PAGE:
There was a big drought in 2006 and we had to send 700 cattle up to Queensland and only 550 came back. After that dad swore we’d never have that happen again.
I’m Rory Stonestreet. I’m 28 years old, and I’m a cattle farmer near Bathurst in New South Wales. We’ve had the farm in the family for three generations – my great-grandfather, my grandfather, and my dad owns it now. He’s been on the farm his whole life.
We started off with cross-bred ewes and some merino wethers but we’ve moved into breeding Angus cattle. We’re trying to build up to 800 head of cattle at the minute. That switch from sheep to cattle is one of my earliest memories – I remember everyone laughing as the last sheep went onto the ute.
There’s so much variation in the weather at the moment. 2017 and 2018 were the driest years on record and this summer was the wettest. It’s just so hard to predict, which makes farming much harder. You just don’t know what’s around the corner. That makes it harder to plan – too much rain is a problem just as much as too little rain.
We’re in a pretty special part of Australia. Even when we had the really bad drought in 2017 and 2018, we were lucky enough to be able to grow some crops here. It wasn’t the same story for 90% of New South Wales. Up north and out west there just wasn’t enough rain to grow anything.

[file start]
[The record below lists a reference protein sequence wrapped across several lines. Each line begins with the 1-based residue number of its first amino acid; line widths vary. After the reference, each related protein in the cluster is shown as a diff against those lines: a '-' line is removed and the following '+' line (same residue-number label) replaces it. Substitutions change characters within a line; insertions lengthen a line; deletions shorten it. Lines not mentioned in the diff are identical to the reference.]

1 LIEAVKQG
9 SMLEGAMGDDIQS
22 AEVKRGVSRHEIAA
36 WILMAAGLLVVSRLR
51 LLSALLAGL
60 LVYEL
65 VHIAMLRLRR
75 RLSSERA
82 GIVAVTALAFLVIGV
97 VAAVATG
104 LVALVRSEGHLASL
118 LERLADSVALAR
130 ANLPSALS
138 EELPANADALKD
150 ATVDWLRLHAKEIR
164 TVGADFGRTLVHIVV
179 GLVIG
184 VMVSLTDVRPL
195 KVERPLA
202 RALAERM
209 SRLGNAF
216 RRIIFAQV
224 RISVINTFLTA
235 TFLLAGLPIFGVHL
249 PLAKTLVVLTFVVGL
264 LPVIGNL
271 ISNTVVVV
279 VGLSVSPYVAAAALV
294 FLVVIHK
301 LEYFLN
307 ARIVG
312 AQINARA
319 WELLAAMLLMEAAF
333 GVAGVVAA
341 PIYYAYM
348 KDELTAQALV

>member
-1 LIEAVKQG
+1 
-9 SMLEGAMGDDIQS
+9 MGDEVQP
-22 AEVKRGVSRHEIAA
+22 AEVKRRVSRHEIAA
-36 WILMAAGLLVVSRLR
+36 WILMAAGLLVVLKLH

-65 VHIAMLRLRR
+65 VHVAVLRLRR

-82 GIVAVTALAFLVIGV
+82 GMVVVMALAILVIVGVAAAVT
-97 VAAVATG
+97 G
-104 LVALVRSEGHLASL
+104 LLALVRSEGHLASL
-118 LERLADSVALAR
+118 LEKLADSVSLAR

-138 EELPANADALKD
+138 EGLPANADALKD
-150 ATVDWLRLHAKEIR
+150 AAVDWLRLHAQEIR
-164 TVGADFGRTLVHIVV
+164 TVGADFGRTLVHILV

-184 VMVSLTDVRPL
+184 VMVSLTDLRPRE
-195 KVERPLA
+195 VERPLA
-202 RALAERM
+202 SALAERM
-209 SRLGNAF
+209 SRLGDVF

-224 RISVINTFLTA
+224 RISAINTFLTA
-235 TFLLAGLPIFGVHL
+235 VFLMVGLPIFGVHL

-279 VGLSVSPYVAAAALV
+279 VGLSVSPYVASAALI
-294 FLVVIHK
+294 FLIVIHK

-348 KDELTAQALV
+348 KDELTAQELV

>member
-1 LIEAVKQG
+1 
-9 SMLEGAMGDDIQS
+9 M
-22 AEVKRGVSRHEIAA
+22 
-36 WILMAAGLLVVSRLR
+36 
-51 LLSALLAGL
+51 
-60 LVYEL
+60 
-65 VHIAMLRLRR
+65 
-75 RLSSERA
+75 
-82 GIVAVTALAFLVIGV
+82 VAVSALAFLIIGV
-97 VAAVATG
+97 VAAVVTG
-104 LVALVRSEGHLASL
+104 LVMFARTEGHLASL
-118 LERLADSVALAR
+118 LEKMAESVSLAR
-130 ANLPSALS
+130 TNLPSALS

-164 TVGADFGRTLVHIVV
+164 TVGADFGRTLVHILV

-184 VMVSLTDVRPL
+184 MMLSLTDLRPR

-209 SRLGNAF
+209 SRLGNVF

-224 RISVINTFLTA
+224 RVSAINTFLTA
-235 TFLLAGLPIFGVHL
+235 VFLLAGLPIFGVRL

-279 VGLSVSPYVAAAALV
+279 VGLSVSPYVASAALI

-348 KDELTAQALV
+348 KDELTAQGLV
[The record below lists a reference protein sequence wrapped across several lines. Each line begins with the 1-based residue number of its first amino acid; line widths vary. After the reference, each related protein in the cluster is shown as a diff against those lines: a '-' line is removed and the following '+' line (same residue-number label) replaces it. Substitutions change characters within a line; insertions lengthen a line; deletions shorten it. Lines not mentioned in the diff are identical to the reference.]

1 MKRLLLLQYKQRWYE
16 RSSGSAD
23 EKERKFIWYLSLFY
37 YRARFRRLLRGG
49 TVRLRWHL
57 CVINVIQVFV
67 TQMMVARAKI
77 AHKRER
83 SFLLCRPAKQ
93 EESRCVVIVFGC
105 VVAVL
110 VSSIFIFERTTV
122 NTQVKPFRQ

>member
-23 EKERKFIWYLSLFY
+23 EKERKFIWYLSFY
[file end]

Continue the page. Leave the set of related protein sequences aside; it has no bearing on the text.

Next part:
We’ve been drought-proofing the farm for some time. There was a big drought in 2006 and we had to send 700 cattle up to Queensland and only 550 came back. After that dad swore we’d never have that happen again.
We started growing lucerne (alfalfa) and bought a tub grinder so we could make our own feed. If there’s a drought we grab straw or any other protein and we can shut the cows in the paddock and know they’ll stay alive. It helps us rotate the pastures and we can store the grain in the silo for when the drought comes.
When my grandfather was young they used to see massive snowfalls here – he used to have to build the boundary fence over snowdrifts so the sheep wouldn’t walk into the neighbour’s property. Now there’s not as much snow as in my grandfather’s time, and even when we do get a dump it doesn’t stick around as long. Weeds like Bathurst burr used to get killed off by the frost but it doesn’t get cold enough for that any more and we have to spray.
Looking to the future, it’s a worry that things are going to keep getting hotter and drier. There’s a lot to worry about in farming – you try not to think about it too much. We’re lucky because our farm’s at altitude – but I’d be really worried if we were further west. Places like Nyngan and Dubbo are really going to get hit and it wouldn’t take much to push them over the edge.
We need the government to get on with cutting emissions. We can’t have one country burning coal while others are driving around in electric cars. And we need to back in anyone who’s having a go at trying to fix it.
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